Harris moved for summary judgment contending that Raymond's claims were barred by the statute of limitations provided in the Medical Malpractice Act. Id. Raymond responded that the two-year statute of limitations was unconstitutional. The trial court denied Harris's motion and the Court of Appeals affirmed. Id. On transfer, before addressing the statute of limitations question, this Court noted "two preliminary issues" that were not raised by the parties on appeal. Id. at 392. One of those was the validity of Raymond's claim that Harris had breached his duty to warn her of the safety issues related to Vitek. This Court stated that "it is essential that the health care provider disclose material facts to the patient at appropriate times during the course of the patient's treatment." Id. at 394. This Court pointed out that the physician was best positioned to maintain patient records so that patients may be contacted if "significant new information" becomes available bearing on the safety of a treatment. Id. This Court concluded that, "as a matter of law, defendant had a duty to warn both current and former patients, including plaintiff, of safety issues highlighted by the manufacturer and/or the FDA, and that, based on the undisputed facts, defendant has breached that duty here." Id. at 395. This Court went on to state that "at the very least" a safety alert "triggers the need to make reasonable efforts" to notify patients. Id.

In this case, the parties, following Harris, agree that the plaintiffs' claim requires duty, breach, injury, and proximate cause. At this stage of the litigation the issue is solely whether breach is established by the agreed fact that Paul failed to communicate the dangers of Vitek implants until some five years after he was informed of the product's recall. Whether a defendant has a duty to conform conduct to a certain standard for the benefit of the plaintiff is generally a question of law. Id. at 393. The question of the breach of a duty is usually one for the trier of fact. Id. However, if any reasonable jury would conclude that a specific standard of care was or was not breached, the question of breach becomes a question of law for the court. Id. at 394. The Coxes argue that under Harris Paul had a duty to warn Suzan of the recall and breached that duty as a matter of law. Paul agrees that he had a duty to make "reasonable efforts" to identify those patients who had received the Vitek implants, but contends that whether he made reasonable efforts is a fact for resolution by a jury.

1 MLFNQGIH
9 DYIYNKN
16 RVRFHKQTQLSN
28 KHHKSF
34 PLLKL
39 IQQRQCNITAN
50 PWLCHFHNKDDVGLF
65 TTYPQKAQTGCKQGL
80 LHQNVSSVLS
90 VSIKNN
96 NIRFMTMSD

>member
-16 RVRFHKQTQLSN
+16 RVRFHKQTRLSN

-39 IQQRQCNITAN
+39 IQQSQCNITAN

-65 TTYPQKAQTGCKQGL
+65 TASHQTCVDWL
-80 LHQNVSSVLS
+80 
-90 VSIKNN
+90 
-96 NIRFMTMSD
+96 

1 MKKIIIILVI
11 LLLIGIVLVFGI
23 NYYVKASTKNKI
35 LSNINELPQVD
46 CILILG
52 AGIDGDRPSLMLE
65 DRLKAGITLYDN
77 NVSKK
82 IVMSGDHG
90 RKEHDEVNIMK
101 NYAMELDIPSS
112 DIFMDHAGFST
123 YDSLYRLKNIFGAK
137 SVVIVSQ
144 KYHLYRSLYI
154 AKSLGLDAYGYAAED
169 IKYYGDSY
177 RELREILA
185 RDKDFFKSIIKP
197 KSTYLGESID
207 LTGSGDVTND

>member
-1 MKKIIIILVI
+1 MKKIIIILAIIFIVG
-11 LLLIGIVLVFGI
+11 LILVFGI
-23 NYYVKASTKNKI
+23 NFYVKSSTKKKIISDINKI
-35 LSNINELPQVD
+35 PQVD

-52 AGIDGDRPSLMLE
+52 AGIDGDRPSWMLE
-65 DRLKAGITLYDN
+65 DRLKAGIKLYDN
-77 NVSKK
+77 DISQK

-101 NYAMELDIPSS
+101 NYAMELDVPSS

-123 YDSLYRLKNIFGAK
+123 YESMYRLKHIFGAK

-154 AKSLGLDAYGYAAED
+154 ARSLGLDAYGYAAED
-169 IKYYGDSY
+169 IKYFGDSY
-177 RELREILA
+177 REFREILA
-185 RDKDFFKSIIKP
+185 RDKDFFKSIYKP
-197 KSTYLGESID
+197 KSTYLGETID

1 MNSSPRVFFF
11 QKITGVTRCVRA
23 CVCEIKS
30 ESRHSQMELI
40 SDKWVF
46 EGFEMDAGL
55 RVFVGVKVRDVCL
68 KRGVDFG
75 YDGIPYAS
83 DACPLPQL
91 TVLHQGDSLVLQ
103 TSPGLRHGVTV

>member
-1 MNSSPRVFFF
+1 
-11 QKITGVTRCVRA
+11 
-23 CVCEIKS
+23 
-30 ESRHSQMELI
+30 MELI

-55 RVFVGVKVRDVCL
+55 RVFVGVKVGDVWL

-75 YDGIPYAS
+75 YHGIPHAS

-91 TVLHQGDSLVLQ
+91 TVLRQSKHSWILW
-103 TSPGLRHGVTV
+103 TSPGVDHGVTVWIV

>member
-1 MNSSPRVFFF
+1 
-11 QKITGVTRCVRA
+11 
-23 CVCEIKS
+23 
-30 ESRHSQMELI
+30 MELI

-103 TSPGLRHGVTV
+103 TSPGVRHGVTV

The Coxes argue that under Harris, breach is established as a matter of law by a showing that Paul did not notify Suzan. In effect, this calls for strict liability for failure to notify Suzan. We agree that Paul had a duty to warn Suzan of the risks associated with her dental implants, but we do not think that the duty is absolute. In Harris we stated that on that record Harris breached his duty to Raymond as a matter of law. Id. We also explained, "at the very least, a safety alert issued by the manufacturer or the FDA triggers the need to make reasonable efforts to contact all current and former patients with the implants." Id. at 395. We adopt the latter formulation as the general rule, and expressly hold that the applicable standard is a requirement to exercise...

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  • GENETIC DUTIES.